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MONDAY, FEBRUARY 26, 1934.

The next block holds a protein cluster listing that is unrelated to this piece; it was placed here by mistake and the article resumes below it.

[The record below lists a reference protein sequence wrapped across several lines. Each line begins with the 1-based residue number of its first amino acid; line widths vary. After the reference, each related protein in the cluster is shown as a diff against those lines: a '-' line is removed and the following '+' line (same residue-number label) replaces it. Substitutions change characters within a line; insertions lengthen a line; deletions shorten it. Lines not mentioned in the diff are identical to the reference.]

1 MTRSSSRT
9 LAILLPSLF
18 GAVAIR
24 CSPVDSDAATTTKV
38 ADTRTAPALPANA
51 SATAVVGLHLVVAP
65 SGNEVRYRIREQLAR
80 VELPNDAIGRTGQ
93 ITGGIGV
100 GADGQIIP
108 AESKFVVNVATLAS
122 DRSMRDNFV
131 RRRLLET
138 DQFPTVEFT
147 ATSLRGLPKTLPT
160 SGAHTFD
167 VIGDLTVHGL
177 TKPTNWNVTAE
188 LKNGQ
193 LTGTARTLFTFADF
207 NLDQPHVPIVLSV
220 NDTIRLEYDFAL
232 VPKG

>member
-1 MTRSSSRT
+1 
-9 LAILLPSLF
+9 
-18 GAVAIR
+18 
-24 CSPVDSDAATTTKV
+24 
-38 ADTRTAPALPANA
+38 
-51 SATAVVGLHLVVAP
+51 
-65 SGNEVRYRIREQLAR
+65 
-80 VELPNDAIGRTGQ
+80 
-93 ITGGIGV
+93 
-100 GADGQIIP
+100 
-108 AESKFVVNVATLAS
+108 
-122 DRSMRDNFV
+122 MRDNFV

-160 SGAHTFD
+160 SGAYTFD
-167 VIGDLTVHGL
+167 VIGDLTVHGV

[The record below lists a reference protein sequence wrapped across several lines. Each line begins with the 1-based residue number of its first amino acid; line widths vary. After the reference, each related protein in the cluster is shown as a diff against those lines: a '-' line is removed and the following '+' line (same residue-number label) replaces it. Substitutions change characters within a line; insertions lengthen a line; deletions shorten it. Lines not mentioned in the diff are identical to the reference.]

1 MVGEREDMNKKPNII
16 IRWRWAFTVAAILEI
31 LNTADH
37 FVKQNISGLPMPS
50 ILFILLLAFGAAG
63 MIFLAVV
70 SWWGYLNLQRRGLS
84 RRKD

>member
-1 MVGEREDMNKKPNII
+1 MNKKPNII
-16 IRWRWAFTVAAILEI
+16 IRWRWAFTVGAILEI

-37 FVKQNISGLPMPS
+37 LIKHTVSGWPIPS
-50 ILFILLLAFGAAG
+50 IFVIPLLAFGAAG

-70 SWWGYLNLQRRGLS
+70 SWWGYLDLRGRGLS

blonder goddess A Wew Serlel Herbert Jensen BTSOPBISt Prank Qrahame. Bil i Lana ton. Janie* Kent, and their war** enemu tfc* high priest of the savaa* Yucatan iungle tribe that has tried to kill oil of them, or* trapped in o iungle valley- The hiah priest is badly injured and helpless. But the rainv season is beginning, and soon th* valley Will be tilled with water Frank plans to float in a balsa-wood iaektt doion an under ground river to the sea. and bring f<* it ha is not drowned. Cbapter 42 THE START “lirlTH lack." repeated Langton. can be back here and get yon oat. With a ship I could fly from tbe coast to bere In twenty SHnotea.** Frank smiled remotely. Turning on bia heel be walked back to tbe aback. His movements thereafter Were methodical. He brought out tbe balsa-wood Jacket, and for the time being, eet It aside. He brought out two coco nut shells, split and pat together again and sealed with pitch. Wltbln them was a quantity of dried meat, matches, and— he entiled at tbe apparent Incongruity of it—tbe matted pad of bis book of traveler's checks. They could be used at the coast—lf ever be got tbere. Tbe two coconut shells be slipped Into a bit of liber netting be bad made for them. Tbls arrangement eould be tied to tbe Jacket float. He pat on tbe crude device that was to keep him afloat—with luck— for tbe eight or ten boars be would be swept through tbe unknown cav ern. Although tbe morning was not warm baads of perspiration gatb ered upon bis taco. It was with a straining effort of Will that ha banished thoughts of the accidents that might happen to him la the darkness. Would the river be like the sur face ones? Would there be water falls. rapids, or Jagged submerged rocks to 'car at him as be paasedf Might not eddies aweep him Into blind pockets where he would thrash his way about until exhaus tion claimed him? He walked down the trail to tha stream’s edge. Langton. straining at tba tying of tha last timbers of the raft, looked up startled. Janice, eoils of fiber tn her bands, ap proached from upstream. Puzzled, ■be looked at tbe crude girth of tbe hales-wood Jacket. Bhe said Jn a curious voice, •Trank, what Is that? What do yon Intend?.. .** “Nothing doing, Frink that’s mg Job,” said Langton quietly. Frank’* voice as be replied was level and brittle. M *** J *‘ ' ' ' “Nothing yon can My—or do. tor that matter—will alter the plan, Billy. This 1* just a job 1 can do better than you can under the clr cumstances. We’ll My no more about It!” Janice made a gesture ot appeal to Langton. Her face was pale be neath its tanned allklness. “What la It Billy? What la be going to dor “He’s going to float down the cav ern to the sea and get help. If a pop bottle made It. so can he, he thinks.” The girl put the palm of her hand to her mouth. Her eye* widened. The coils of fiber over her slim •boulder fell to the ground. “No!” she whispered. “Oh, n0... please!" Frank stepped Into tbe water. His face wm set “Billy,” be began, turn ing to hie friend, “before 1 start, 1 have a few suggestions—” J A NICK splashed Into ths water beside him. Her hands caught him by tbe shoulders and she pulled at him until he faced her. "You’re not ig oI n g!” she ex claimed brMthlessly. “You can’t! Ton shouldn’t!” She tugged at him with little desperate Jerks. “Bither EMIy or 1 must. Please, . Janice. Billy will explain. We haven’t much Ume now, since the rain. I’ve-” “Yon mustn’t . . . tit her 70a or BUI?. What do 70a think 1 amt What do yon think l*d ba It 1 let 7©uT .. Her voice broke on a little note of hysteria. “The raft la nearly ready. Well all go together. Why should one et ua take rtaka tor the others T The raft will support as all—* Gently Freak pat np hit anas and disengaged the girl's hands treat his shoulders. He turned his tace toward Langion. "Bill, it would be n good Mea, 1 think, to make more et these Jack ets to wear on the raft when the water rises. Provide yourself with n stoat rope and n rash for an an chor. And a long rope with n atone to threw to the hank. Toe might get done enough and high enough to roach the ell* tope, ru he hack, rn be all right—* D O r\ STEAMSHIP Cos. m W UNITED states fast JL MAIL ROUTES FOR PORT T AMP A—HAVANA—WEST INDIES Effativ April 27, 1833 L*av Key West for Havana Tuesdays and Fridays 12:16 P. M. Leave Havana for Key West Wedutsday. and Saturdays HI A. M. Leave Key Weat for Pert Tampa Wednesdays and Satur days BJO P. M. Tickets, Kseereatleai aad lafermaHaa at Tkket Offiea aw Oka Daah, These Tt J. H. COSTAR, Agent. The girl waa sobbing against him. She lifted a tear-wet face. "Frank,” ahe cried with choked voice, "FraoW, dear. You said once you love me! As you love me. please don’t go! Billy, stop him!" ‘You don’t know wbat you're say ing.” said Frank gently. "Billy will explain why I’m going—'" T do! 1 do know wbat I’m saying. 1 love you Frank! 1 love you so mucb that I'd—Frank. I’d die if any thing happened. Take me with you! We’ll go together—" Hia heart ached. He blinked bia eyes to clear away tbe mistiness. He was pained that her distress bad brought her to confess a love be believed she did not—could not— feel. He pressed ber gently from him. He backed Into tbe water. Sbe ■trove to follow. Step by step she waded deeper, still facing blm. Over hit shoulder be sent a glance to Langton—a glance both belplesa and full of appeal. Langton hobbled Into tbe water beside them. Gently but with firm ness he took ber by tbe arm. Trance-liko she stared at Frank who backed away toward midstream. Tbe water swirled above bis waist. Janice’s face was dazed; pain showed In ber eyes, but with Lang toq’a band upod ber arm sbe made no move to follow Frank. The water eddied nnder bis crude life-belt. He was floating. Swiftly tbe current caught him. He saw tbe bank and tbe figures of tbe man and girl recede. As tbe darkening shadow of tbe cavern's month fell upon him, be saw Janice turn her bead suddenly and bury her face against the shoulder of ber companion, as If she could not sup port the sight of his disappearance Langton lifted his hand ant dropped it. It was like a salute. BLACKNESS. Impenetrable black ness. The water, gurgling about him, seemed to Frank like a living in visible substance. He waa conscious of a variety of sensations. At one moment he felt that he was sus pended immovable in a void, at an other it seemed that be was being impelled forward in a vacuum—a swift, silent projectile—and must sooner or later crash Into extinc tion. He strove to unclench his aching teeth, to allow tbe nervous rigidity of bis muscles to relax. He won dered it be could bear for several hours tbls vivid expectation of an nihilating Impact. Then suddenly he was curiously aware of a glow about him; It waa at tho level of his shoulders, below him. surrounding blm; but it was ndf above' his head. It came from the water; It was minutes before hie reason Informed him that these were phosphorescent glimmerings tn tbe water. By counting be tried to estimate the time he bad been within the cav ern. Already It seemed hours, but he realized that It was probably ! much less than that He spiMbed his way to tbe right or left until his outstretched band would touch the aids wait He hoped to estimate the speed ot bis drifting by finger-tip contact with the atone. But It -was slimy and chill, foal with a slippery growth that brought to mind the wormy life that lived within the Jungle swamp-bogs. Thereafter he tried to keep In mid stream. The gurgling grew louder, the phosphorescence brightened. Dim ly be cpuld see the tufts and plumes of glowing light as the cur rent splashed and whirled against the dank walls. Suddenly he struck something that gave. Long, fingerlike tendrils raked his face. He cursed his re pugnance and strove to claw away the obstruction. He was held tightly. The current seethed end swirled about him, tugging at him. Automatically he looked upward. A faint gray slit parallel with the current was above him, so close that It seemed he could reach it. Instantly ha raallsed his situa tion. Hare wm a break In the caw era root—the beginning of a cenote —aad the obatrucUon that held him j was a netting of vine# growing over the Up of ths opening down to the water. He thrashed himself loose. The teadrils were gone from about ble taco; the gray silt above disap pearod. Ha wm bagtanlag to fe el chiliad. Long weeks *n the sun had thinned hi* blood. The water la this under ground stream wm touched by the sun only at the Intervals that It ap peared from the caverns. I*l4, h trial Immm) Prank Waste throufb eaeeaw aerit*. tomorrow. Baseball's Little Napoleon —By Pap —— '■ ■■■i ■ —i npiH i, mmmm ———i " —■■■—h Central figure of rpany, of baseball’s most dramatic and exciting episodes dur ing the last four decades. John J. McGraw served the national pastime in many capa cities. Asa player he compiled a lifetime batting average of .334 over 16 active years and stole 443 bases. He starred at third base for the famous Baltimore Orioles before the turn of the century with such immortals as Hughey Jennings, Wilbert Robinson and Willie Keeler. It was as a manager, of course, that he wrote his name most boldly on baseball’s book of all time greats. He managed the New York Giants continuously from 1902 to 1932. winning 10 league pennants and three world championships. Only two of his teams, those of 1915 and 1926, failed to land in the first division. It was McGraw who made “master-minding” virtually a household phrase by his constant and thorough ap plication of psychology and “inside baseball.” KEY WEST TEAM DOWNS PLAYERS FROM WYOMING HARD-FOUGHT GAME OF BASEBALL STAGED YES TERDAY AFTERNOON RE SULTS IN SCOkE OF 8 TO 4* By O. L. MILIAN Bucking up against a strong team selected by Roy Hamlin of the best city baseball players, the mighty Wyoming nine went down to defeat the hands of the Key West Stars by a 4 to 8 score yes terday afternoon at the Navy Field. , With the master of catchers, Cyril Griffin, behind the bat, Joe House, the mighty speed ball tow er, hurled a wonderful game for the locals, letting the Wyoming; club down with five safe- blows, two of which were gotten by frap. poly who hit a double and a triple for the d*y. Casa fanned 11 fdbiV from the’ U. S. battleship. <, The content was ee exciting one with the score being tied up in three different occasions. * The Key Weft team btt>l*e the tie in the eighth round when the ‘‘Couchs” got together and hit the pill freely around the lot to put over four tallies which were three more than needed to sew up the game. i Little Gopher GonMies sprung [ a surprise in the seventh round when he connected with one of Rumblaugh’s fast ones and crack j ed it out to deep center for a hom | er with the score standing four ; three in favor of the visitors. The I local outfielder got a good hand 1 from the big crowd who jammed . the grandstands. There were two ; men down and no one on base at i the time of the four-bagger, j The box scorn*. WYOMING AB R. H. PO A. E. Goan, 3b SI 10 3 1 Mays, 2b 4 0 0 2 3 1 Heitxman, If .. 6 1 0 0 8 0 Frappoly, 2b . 4 1 2 6 4 1 Seheunk, ss.. 311181 Zinnermon, cf 3 0 0 0 0 8 Evans, lb-rf . 4 0 1 9 0 1 Pierson, rf-lb 4 0 0 8 0 0 Rumblaugh, p 3 0 0 1 3 1 Totals— 35 4 5 24 15 6 KEY WEST AB R. H. PO A. E. Acevedo, ss.. 422223 Fruto, If 3 1 0 4 0 0 Cates, Sb 4 110 12 Upe*. rf 4 8 8 1 8 0 Griffin, c 3 8 1 18 1 0 1 Pena. Ib 4 1 8 0 8 1 1 Carboneli, 2b 4 1 1 1 3 1 THE KEY WEST CITIZEn MAN CRAWLS FOUR MILES LEXINGTON, Ky. Joseph Kenning of this city crawled four miles with a broken leg after be ing struck by an auto that failed to stop after hitting him. Gonzalez, cf.. 3 ,2 1 1 0 0 Casa, p 3 0 0 0 4 0 Totals— 32 8 6 27 11 J Score by innings: R. Wyoming 100 002 100— 4 Key West 001 020 14x— 8 Summary: Runs batted in: Seheunk, Evans 2, Frappoly, Acevedo, Gonzalez. Carboneli; two base hits: Frappoly, Gates; three base hits: Evans, Frappoly, Carboneli; home run: Gonzales; stolen bases: Acevedo 2, Gonzalez; double play: Acevedo to Carboneli to Pena; bases on balls: off Rumb laugh 1, off Casa 4; struck out: by Rumhlaugh 7, by Casa 11; hit by pitched ball: by Rumblaugh (Gonzalez); left on bases: Wyom ing 6, Key West 3. CLASSIFIED COLUMN RADIO REPAIRING RADIO REPAIRING. W repair all makes. Guaranteed service, J. L. Stowers Music Cos. febl '• ;• for piifcr* Hfl FOR RENT—Furnished house, all conveniences, |l7 month. Ap ply 1116 Grinneli street. •-* , febß-tf FURNISHED APARTMENT with all modern conveniences. Ap ply at 827 Duval street. febl3-tf ! j REPAIRING ! sewing Machines—We re- ! pair all makes. Guaranteed' service. Singer Machine Agency, j J. L. Stowers Music Company. ; febl! FOR SALE OLD PAPERS FOR SALE. One handle sc. containing 25 old papers. The Citizen Offiee novl 800 SHEETS typewriting paper. Only 50c. Get them at The Artman Press. Phone 51. novl WANTED WANTED— You to know that wei have the right prices on letter-1 beads, envelopes, business cards.: statements and any form of printing. Satisfaction guaran teed. Call 61. The Artman Press. jan7 MISCELLANEOUS 1 AN AUTO STROP RAZOR outfit : given free with each classified 1 advertisement. ASK FOR IT. > mat • McGraw’s belief in thp university of baseball’s appeal was so strong that he, along with the late Charles A. Comiskey of the Chicago White Sox. spent much money taking all-star teams on barnstorming tours of the Orient. Tbe popularity of baseball in Japan today is attributable to the missionary work, of these men, who persisted though the touxs were never financially successful. McGraw also pioneered in intro, during Cuban players to the big leagues and several of his finds made great successes in the majors. Always an aggressive, iron-handed leader and full of administrative ideas, Mc- Graw became part owner in 1919 when he joined with Charles A. Stoneham and Fran cis X. McQuade to purchase the club from Harry N. Hempstead. He served as mana ger under himself, —he was vice-president—up to the spring of 1932, when ill health caused him to turn over the managership to Bill Terry, who by the following fall had made as brilliant a start as his famous predecessor by capturing the league and world titles with a surprising combination of baseball resourcefulness. UNUSED LICENSE DAVENPORT, lowa. Miss Cora Patch of this city, who, with Sirvetus Wilson, applied for a marriage license recently, return ed the license to the office unused, saying she had made a mistake and there would be no wedding. LOOK AT THESE VALUES .IN AA QUALITY TIRES. • 1 -Wy "/ Tire Manufacturer • •V, 4 OTHER SIZES: 1121 < Lfl> W V 4.50x20 *6°° 4.75x19 *6™ LTI K* M 4.50x21 *65 00x19 *722 • L .rW not,"o*d IOQ n, ////£■ * 0 ■LdHHHM Gortrnmtntml (ax or IJKJKmmULUAMBamUmmMIHAiUAiIUMMaiiMMMaHmWmi w a WHY RISK MONEY ON CHEAP, UNSAFE,# ?<.a. . . '"‘ rf '■.'JKVU'.i' I TIRES-AA QUALITY J • COSTS NO MORE th7>£ O oTwW Do"’* buy tires on appearance. The quality # w sudden battery fail- is inside where you cant see it. If tempted by • urea. 20% to 40* “bargains”— just remember that these sturdy • • lower monthly coat. AA quality Cavalier Tire* cost no more—wear • • • *. i months longer. And we stand bock of them, f • VJOOoriCfl v too. Stick to known values. You’ll save m Electro - Pak ... • heavy duty ag w 45* Goodrich * ; 2S£!S.W it CAVALIERS; •I THS NEW TUBE WON’T TEAR CMdrtfl ComMr 1! ; EVEN WHEN RUN FLATI • —Won't Rip, Cut or T**r • I tough \ in : JU HL : Here’s the answer to the low-price tire • ~ question! If you must keep as LOW AO • • Gaadricti sr*t cost down, play aa/a. SIQA* % / liM and Blidl Goodrich protects you _ • MLVUTOkW TUBE \. agamst buymg“bfad". sm.H * MELTZER MOTOR COMPANY Carolias Sheet Phoas 377 Today In History 1815—Napoleon escaped from the Island of Elba—causing an alarm the world over, almost un believable today. 1834—(100 years ago) Aloys Senefelder, German inventor of the process of lithography, died. 1848—France’s second Republic set up. 1931—Famous New York World sold. Subscribe for The Citizen. PAGE THREE ANTI KNOCK GAS AT LOU SMITH’S A typographical error in the Lou Smith Service Station adver tisement, appearing on the front page tff Saturday’s paper, stated that “Auto-Knock” gasoline is now on sale at this station at the reg ular price of other gasoline. This should have been “Anti-Knock” gasoline. Anti-Knock gas is said to have the highest octane reading of any other gas on the market today and was formerly sold at a higher price than other gasoline. Today’s Horoscope You have an intelligence of high order, with apparently a de votion to patient research, but there is beneath this a restless na ture that will drift the mind into many channels. Therefore culti vate concentration of thought and effort, and weigh ail schemes carefully before going into them. . DIES FROM SHOCK ST. LOUIS.—The shock of burglary in her home caused Mrs. J. C. Hendon, of this city, aged 68, to suffer a paralytic stroke that resulted in her death. •#*••••••••••••••••••••• POLITICAL ' ANNOUNCEMENT For the Primary Election, Tuesday, June 5, 1934 •••••••••••••••••••••*•* For State Senator WILLIAM V. ALBURY Ice Refrigerators Made Of All Metal Equipped With WATER COOLERS They’re Economical 100% Refrigeration Satisfaction Priced At $30.00 anJ $35.00 Easy Terms $5.00 FREE ICE If Sold for Cash V i i'* v u ' i > 10 Days Free Trial USE OUR PURE ICE for HEALTH AND SATISFACTION Saves Food Saves Money Thompson Ice Cos., he.